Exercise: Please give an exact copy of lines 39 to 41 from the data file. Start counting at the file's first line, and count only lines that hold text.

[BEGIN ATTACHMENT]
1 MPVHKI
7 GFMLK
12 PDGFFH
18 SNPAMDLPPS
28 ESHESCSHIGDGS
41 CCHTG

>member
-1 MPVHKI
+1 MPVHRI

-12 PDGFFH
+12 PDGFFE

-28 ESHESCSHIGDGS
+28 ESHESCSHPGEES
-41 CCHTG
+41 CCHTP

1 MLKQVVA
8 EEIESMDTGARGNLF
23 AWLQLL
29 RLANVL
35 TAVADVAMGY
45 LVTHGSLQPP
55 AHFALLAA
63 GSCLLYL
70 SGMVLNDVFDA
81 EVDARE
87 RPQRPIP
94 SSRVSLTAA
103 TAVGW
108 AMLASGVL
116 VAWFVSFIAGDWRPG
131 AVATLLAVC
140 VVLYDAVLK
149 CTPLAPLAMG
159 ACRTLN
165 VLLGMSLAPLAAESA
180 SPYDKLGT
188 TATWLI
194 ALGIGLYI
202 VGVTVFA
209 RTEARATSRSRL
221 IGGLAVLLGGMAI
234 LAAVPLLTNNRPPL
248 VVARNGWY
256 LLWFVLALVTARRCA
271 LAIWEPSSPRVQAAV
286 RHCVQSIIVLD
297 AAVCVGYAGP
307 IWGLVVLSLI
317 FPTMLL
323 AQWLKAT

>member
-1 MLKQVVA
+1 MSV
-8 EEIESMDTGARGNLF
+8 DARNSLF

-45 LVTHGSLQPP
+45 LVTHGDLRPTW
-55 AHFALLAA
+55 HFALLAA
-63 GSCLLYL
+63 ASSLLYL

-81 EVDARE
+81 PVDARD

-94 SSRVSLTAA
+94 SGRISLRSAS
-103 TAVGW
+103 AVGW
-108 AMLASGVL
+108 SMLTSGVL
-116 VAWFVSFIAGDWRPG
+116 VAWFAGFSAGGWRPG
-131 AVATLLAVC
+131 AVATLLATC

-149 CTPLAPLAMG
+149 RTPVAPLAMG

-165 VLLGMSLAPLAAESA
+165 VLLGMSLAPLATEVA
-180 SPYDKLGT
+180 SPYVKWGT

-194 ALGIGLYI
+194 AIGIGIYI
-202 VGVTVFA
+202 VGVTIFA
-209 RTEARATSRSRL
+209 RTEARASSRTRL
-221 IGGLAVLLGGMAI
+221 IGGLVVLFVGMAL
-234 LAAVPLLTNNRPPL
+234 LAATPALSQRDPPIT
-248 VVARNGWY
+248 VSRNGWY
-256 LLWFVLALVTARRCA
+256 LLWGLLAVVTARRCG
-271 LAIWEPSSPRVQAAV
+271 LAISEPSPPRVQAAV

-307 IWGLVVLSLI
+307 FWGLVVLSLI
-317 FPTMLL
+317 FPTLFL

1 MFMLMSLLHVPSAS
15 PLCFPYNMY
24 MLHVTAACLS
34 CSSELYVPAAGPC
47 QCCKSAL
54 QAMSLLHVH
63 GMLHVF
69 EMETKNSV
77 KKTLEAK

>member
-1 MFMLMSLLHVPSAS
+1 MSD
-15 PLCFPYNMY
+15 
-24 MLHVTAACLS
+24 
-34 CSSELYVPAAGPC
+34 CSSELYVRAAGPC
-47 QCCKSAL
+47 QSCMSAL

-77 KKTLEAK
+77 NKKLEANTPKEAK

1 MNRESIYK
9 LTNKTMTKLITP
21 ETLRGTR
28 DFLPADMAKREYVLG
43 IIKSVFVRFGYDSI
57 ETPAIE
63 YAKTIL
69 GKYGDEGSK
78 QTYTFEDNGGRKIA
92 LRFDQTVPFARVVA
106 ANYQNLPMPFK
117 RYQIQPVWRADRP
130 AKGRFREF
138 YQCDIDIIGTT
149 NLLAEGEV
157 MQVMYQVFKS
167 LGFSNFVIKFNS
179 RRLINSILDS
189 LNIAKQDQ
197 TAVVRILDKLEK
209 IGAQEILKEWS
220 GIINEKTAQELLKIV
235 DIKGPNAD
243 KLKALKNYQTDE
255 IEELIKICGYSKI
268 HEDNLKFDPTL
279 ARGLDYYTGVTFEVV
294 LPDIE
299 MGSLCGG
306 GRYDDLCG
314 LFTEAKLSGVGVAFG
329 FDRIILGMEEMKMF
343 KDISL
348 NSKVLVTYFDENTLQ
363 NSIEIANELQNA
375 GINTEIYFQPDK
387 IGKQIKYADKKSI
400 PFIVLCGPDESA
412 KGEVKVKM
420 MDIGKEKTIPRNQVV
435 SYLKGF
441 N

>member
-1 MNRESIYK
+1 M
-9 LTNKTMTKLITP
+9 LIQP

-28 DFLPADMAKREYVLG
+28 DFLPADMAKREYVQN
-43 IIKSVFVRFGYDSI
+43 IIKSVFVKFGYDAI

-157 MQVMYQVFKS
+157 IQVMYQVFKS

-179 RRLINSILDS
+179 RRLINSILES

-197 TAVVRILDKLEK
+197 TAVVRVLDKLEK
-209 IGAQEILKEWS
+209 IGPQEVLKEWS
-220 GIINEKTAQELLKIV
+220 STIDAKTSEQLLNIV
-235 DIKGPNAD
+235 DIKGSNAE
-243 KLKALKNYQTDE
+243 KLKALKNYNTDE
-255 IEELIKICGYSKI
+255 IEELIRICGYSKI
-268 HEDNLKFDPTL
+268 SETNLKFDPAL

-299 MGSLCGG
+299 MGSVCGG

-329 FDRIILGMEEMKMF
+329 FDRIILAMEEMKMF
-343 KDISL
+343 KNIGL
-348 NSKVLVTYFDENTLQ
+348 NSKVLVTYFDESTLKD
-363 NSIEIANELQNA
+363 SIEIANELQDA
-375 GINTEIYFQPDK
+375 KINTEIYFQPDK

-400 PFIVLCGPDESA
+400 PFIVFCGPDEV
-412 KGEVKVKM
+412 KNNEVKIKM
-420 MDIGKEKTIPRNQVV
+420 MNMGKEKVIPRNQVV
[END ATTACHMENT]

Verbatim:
202 VGVTVFA
209 RTEARATSRSRL
221 IGGLAVLLGGMAI